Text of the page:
Financial management deals with the ways in which an organization can raise funds for the various projects, allocation of those funds in the most productive and efficient way, how to exercise control over those funds, and how to distribute the returns of those funds to the various stakeholders.
It generally deals with planning, controlling, organizing, and directing the financial activities of a firm.
Financial Management ensures that the organization meets its primary objectives such as maximizing the shareholders’ wealth, cutting down the finance cost, and other non-financial objectives which are to other stakeholders such as the government, employees, and suppliers.
Scope of financial management
Financial Management compromise of the following key areas
1) Financial functions
This function deals with decisions on how to raise funds to finance the activities of the organization
The short-term sources of funds include; bank overdrafts, factoring, commercial papers, account payable delays, sale and leaseback, and account receivables collections.
The long-term sources of funds include; ordinary share capital, preference share capital, long-term loans (debt capital), and leases.
Before choosing the source of funds, a financial manager must consider factors such as cost, tax effects, dilution of ownership and control, financial risks, collateral securities, access to capital markets, nature of the project to be financed, and other conditions and restrictive covenants.
2) Investment function
This function involves decisions concerning the allocation of funds to various projects. A financial manager needs to evaluate the various projects to venture into considering both their returns and the level of risk.
Investment decisions are difficult to make as they involve an assessment of the future which is difficult to predict with precision and most the investments are irreversible
3) Liquidity function
Current assets are those assets that can easily be converted into cash within a year. Current liabilities t mature for payment within a financial year.
This involves decisions on how much of the total earnings of the organization should be paid out as dividends to the shareholders and how much should be retained by the organization for re-investment.
The dividend decision should be in line with the dividend policy of the organization, which is contained in the article of association. The finance manager should ensure that the organization has an optimal dividend payout ratio.
Goals or objectives of a firm
The main goal of any firm is to maximize the well-being of owners or shareholders. This is indicated using the following parameters
- Profit maximization means maximizing the income of a firm either by increasing sales volume or increasing the price in return the business maximizes profit which leads to an increase in the dividends paid to shareholders
- The capital gain or wealth maximization. Capital gain is represented by the market value of shares where wealth is said to be maximized when there is an increase in the value of those market shares.
The secondary objectives of the firms are those responsibilities owed to other parties required by the firm in the pursuit of its main objective.
For example, the responsibilities owed to employees are; providing them with reasonable remuneration, providing medical facilities, and providing transport, pension, and training facilities.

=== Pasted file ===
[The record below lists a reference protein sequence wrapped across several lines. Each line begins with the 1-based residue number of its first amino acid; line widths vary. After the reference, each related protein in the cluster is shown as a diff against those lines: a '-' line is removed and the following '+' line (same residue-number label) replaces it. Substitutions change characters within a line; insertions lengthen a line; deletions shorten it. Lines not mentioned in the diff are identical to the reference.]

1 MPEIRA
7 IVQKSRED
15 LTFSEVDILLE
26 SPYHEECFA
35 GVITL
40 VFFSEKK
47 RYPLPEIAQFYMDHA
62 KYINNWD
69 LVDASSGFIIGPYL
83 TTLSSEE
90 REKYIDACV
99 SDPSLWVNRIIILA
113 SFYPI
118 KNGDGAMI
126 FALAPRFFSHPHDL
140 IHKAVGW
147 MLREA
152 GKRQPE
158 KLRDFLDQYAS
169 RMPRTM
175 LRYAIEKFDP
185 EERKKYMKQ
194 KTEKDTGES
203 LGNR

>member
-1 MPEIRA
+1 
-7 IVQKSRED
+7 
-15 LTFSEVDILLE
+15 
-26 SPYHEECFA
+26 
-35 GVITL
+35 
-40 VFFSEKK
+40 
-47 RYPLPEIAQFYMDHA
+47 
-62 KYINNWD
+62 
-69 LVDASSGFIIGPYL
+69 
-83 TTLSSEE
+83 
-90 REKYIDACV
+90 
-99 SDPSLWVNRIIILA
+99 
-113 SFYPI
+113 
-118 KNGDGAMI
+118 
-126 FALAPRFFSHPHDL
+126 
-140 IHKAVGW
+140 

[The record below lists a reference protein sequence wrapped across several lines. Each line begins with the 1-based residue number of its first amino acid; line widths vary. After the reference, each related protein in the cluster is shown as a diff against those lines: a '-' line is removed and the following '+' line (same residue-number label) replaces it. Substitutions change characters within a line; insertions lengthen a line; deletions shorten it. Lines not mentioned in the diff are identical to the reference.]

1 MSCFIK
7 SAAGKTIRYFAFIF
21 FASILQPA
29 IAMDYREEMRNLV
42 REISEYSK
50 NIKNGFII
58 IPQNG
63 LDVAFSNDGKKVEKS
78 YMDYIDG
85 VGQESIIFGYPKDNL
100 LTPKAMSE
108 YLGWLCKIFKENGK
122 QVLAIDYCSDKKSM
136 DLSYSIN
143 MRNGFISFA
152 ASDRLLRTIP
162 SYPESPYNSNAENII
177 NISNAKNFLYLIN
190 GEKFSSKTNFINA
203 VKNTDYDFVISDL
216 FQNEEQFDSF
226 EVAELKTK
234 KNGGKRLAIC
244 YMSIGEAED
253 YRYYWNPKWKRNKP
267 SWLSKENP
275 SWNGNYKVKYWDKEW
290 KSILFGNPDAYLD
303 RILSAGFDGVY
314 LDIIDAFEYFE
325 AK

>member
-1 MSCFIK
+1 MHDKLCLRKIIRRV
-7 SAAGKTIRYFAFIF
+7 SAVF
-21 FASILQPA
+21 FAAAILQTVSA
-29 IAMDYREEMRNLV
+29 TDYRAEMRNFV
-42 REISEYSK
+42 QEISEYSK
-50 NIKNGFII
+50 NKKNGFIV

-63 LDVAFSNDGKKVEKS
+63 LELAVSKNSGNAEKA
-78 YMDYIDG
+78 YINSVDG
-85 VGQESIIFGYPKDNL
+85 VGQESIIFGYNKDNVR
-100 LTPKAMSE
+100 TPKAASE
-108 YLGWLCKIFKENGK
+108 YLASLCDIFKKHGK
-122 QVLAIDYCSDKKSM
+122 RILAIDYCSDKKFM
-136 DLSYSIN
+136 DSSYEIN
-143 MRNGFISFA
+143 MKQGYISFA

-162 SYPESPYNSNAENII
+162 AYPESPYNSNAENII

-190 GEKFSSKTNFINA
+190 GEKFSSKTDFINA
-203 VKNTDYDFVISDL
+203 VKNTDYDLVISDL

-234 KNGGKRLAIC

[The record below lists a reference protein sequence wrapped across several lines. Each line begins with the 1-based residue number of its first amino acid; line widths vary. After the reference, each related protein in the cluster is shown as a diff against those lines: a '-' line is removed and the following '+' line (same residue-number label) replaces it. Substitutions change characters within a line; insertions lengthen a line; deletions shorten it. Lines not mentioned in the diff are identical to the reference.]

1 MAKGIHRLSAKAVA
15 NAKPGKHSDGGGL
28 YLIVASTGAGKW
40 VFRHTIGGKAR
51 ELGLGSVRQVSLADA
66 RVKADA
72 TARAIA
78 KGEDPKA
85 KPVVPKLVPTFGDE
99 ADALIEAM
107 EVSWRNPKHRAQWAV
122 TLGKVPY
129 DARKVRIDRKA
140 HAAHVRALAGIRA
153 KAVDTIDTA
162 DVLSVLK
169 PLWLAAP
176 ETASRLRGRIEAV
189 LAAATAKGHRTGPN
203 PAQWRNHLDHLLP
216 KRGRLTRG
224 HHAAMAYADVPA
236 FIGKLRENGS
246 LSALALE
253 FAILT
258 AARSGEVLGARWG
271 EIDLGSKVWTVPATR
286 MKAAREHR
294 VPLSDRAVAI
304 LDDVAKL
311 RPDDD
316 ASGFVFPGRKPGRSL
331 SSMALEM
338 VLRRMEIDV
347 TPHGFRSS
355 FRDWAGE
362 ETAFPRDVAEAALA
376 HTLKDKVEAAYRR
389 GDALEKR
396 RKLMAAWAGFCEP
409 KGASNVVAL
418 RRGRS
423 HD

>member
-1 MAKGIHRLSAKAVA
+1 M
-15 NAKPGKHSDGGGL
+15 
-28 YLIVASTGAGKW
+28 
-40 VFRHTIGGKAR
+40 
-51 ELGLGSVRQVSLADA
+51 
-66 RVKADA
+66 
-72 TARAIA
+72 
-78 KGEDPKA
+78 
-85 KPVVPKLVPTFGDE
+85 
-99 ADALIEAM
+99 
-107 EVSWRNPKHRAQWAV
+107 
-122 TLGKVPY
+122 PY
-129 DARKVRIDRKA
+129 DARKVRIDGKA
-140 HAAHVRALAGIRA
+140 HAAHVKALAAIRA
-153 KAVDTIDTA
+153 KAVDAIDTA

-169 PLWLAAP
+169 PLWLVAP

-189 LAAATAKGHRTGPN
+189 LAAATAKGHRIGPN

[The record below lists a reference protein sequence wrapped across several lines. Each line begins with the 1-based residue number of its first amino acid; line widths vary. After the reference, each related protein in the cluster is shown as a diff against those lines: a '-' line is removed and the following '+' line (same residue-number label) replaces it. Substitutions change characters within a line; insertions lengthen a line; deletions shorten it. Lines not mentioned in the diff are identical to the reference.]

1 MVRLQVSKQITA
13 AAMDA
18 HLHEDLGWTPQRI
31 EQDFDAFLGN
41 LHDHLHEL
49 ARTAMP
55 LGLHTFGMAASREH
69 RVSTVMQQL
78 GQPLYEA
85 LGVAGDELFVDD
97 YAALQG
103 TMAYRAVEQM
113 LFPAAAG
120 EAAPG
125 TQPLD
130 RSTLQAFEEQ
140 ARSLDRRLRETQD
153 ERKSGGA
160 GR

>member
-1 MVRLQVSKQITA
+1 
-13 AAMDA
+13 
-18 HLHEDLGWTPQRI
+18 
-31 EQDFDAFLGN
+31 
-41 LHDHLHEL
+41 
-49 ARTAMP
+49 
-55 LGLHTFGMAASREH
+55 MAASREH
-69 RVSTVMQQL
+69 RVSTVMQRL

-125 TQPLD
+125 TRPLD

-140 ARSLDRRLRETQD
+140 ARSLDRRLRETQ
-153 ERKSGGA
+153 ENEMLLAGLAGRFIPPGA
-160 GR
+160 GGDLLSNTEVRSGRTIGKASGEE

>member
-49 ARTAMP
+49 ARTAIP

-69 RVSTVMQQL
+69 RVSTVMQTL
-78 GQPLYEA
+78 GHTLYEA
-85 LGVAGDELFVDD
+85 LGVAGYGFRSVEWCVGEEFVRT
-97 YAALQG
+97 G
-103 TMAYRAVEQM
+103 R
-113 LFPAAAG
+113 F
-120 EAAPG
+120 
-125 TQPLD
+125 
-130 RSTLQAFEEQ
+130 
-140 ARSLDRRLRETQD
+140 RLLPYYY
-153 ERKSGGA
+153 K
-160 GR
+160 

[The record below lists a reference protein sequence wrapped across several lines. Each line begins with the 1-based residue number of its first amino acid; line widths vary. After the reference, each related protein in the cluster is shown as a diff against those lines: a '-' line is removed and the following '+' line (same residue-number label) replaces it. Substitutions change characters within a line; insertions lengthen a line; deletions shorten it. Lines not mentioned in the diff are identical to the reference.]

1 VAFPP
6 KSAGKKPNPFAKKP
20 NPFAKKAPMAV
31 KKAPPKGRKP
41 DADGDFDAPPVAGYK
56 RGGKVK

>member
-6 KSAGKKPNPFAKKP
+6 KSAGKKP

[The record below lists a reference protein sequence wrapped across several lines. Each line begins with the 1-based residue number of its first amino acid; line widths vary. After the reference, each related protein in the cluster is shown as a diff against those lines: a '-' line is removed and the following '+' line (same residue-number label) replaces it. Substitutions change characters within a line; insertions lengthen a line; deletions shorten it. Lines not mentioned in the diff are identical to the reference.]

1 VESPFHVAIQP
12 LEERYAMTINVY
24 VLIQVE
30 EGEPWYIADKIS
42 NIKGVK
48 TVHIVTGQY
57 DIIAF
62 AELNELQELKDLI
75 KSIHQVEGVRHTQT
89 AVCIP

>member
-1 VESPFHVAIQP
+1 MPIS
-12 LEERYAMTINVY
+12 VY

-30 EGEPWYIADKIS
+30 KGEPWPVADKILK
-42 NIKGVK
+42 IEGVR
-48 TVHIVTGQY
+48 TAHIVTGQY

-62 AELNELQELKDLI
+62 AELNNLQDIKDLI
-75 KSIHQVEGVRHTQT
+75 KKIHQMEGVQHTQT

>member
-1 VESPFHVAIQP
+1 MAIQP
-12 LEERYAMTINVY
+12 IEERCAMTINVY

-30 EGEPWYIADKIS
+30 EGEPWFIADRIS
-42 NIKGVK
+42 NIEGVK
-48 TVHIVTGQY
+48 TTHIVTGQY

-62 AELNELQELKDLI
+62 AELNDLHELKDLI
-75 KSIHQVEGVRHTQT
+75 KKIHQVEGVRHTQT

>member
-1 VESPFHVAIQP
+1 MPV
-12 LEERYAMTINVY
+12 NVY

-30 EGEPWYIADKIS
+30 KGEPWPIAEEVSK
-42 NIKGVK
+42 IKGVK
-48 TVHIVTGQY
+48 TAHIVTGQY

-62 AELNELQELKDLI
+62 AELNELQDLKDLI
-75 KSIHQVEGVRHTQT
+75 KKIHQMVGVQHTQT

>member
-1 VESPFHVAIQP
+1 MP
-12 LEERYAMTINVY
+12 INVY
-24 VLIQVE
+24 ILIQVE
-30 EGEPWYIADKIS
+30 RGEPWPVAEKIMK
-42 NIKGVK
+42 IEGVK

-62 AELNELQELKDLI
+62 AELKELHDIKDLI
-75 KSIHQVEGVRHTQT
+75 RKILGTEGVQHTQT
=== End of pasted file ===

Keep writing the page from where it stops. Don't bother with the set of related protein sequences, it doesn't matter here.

Responsibilities owed to customers are; providing them with high-quality goods and services at reasonable prices.
Responsibilities owed to society are participating in charitable organizations and ensuring that the activities of the firm are environmentally friendly.
Role of financial managers
- Accounting and bookkeeping. A financial manager prepares or supervises the preparation of the various financial statements, activity reports, and forecasts. He should also ensure that there is an effective accounting system in the organization.
- Estimating the amount of capital required for the purchase of assets, growth, and expansion of the business, and meeting working capital requirements
- Ensures that debt and equity ratios are maintained and balanced when raising funds from various sources.
- Analyze the market trends to identify available opportunities for both investment and expansion of the business
- Financial control. A financial manager exercises financial control through the use of techniques like an internal audit.
- Forecasts cash flowing into the business and cash flowing out of the business to ensure that there is no shortage of funds or even surplus cash within the firm. Funds must be available to meet the day-to-day expenses of the firm, such as wages to employees.
Importance of financial management to organizations
- Financial management ensures that a firm is able to meet its day-to-day expenses such as wages to workers, maintain enough products to meet customer demands, and maintain enough funds for investment and expansion of the business.
- Budgeting, a tool of financial management, ensures a business makes outstanding decisions using the information and resources available.
- Bookkeeping. This helps track the daily financial activities of the organization, such as sales.
- Through financial management, a firm is able to allocate funds appropriately. Proper use of allocated funds for assets enhances the operational proficiency of the business concern.
- Growth and stability: financial management ensures business plans for its resources for both investment and growth purposes.
Limitations of financial management
The precarious limitation of financial management is rigidity. Financial management follows set standards, for example, the formats of the financial statements to present to the government.
Financial management also comes with the cost of installation of both hardware and software required. the employees also need training so as to adapt to the software and hardware installed.